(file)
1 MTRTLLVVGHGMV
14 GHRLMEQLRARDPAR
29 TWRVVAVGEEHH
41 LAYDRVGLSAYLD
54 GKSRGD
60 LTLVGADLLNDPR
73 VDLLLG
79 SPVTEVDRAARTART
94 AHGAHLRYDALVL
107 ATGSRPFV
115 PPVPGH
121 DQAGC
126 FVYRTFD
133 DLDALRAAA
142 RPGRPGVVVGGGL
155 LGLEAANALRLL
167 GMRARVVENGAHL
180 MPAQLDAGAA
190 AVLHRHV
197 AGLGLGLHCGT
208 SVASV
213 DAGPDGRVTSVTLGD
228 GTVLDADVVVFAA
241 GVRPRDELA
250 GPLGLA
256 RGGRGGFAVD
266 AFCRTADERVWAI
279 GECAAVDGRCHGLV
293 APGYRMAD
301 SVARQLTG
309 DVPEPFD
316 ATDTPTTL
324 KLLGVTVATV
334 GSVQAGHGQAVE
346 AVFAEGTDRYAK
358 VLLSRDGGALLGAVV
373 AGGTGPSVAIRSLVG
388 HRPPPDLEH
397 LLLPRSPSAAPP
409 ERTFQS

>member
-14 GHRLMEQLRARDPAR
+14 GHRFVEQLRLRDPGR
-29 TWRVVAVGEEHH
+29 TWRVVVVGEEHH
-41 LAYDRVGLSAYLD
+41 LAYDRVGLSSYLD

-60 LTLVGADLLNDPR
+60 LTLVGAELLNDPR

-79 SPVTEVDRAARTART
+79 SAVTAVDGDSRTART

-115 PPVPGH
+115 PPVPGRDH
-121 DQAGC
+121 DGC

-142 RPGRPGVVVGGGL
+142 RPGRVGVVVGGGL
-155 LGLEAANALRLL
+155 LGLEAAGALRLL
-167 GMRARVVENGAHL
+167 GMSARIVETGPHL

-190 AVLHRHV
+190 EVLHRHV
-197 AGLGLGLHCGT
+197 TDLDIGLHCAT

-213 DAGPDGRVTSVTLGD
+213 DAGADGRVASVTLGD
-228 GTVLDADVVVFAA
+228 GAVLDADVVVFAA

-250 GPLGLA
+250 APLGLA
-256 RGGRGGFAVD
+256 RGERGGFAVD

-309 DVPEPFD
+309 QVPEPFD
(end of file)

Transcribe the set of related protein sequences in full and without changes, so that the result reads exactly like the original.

1 MTRTLLVVGHGMV
14 GHRLMEQLRARDPAR
29 TWRVVAVGEEHH
41 LAYDRVGLSAYLD
54 GKSRGD
60 LTLVGADLLNDPR
73 VDLLLG
79 SPVTEVDRAARTART
94 AHGAHLRYDALVL
107 ATGSRPFV
115 PPVPGH
121 DQAGC
126 FVYRTFD
133 DLDALRAAA
142 RPGRPGVVVGGGL
155 LGLEAANALRLL
167 GMRARVVENGAHL
180 MPAQLDAGAA
190 AVLHRHV
197 AGLGLGLHCGT
208 SVASV
213 DAGPDGRVTSVTLGD
228 GTVLDADVVVFAA
241 GVRPRDELA
250 GPLGLA
256 RGGRGGFAVD
266 AFCRTADERVWAI
279 GECAAVDGRCHGLV
293 APGYRMAD
301 SVARQLTG
309 DVPEPFD
316 ATDTPTTL
324 KLLGVTVATV
334 GSVQAGHGQAVE
346 AVFAEGTDRYAK
358 VLLSRDGGALLGAVV
373 AGGTGPSVAIRSLVG
388 HRPPPDLEH
397 LLLPRSPSAAPP
409 ERTFQS

>member
-14 GHRLMEQLRARDPAR
+14 GHRFVEQLRLRDPGR
-29 TWRVVAVGEEHH
+29 TWRVVVVGEEHH
-41 LAYDRVGLSAYLD
+41 LAYDRVGLSSYLD

-60 LTLVGADLLNDPR
+60 LTLVGAELLNDPR

-79 SPVTEVDRAARTART
+79 SAVTAVDGDSRTART

-115 PPVPGH
+115 PPVPGRDH
-121 DQAGC
+121 DGC

-142 RPGRPGVVVGGGL
+142 RPGRVGVVVGGGL
-155 LGLEAANALRLL
+155 LGLEAAGALRLL
-167 GMRARVVENGAHL
+167 GMSARIVETGPHL

-190 AVLHRHV
+190 EVLHRHV
-197 AGLGLGLHCGT
+197 TDLDIGLHCAT

-213 DAGPDGRVTSVTLGD
+213 DAGADGRVASVTLGD
-228 GTVLDADVVVFAA
+228 GAVLDADVVVFAA

-250 GPLGLA
+250 APLGLA
-256 RGGRGGFAVD
+256 RGERGGFAVD

-309 DVPEPFD
+309 QVPEPFD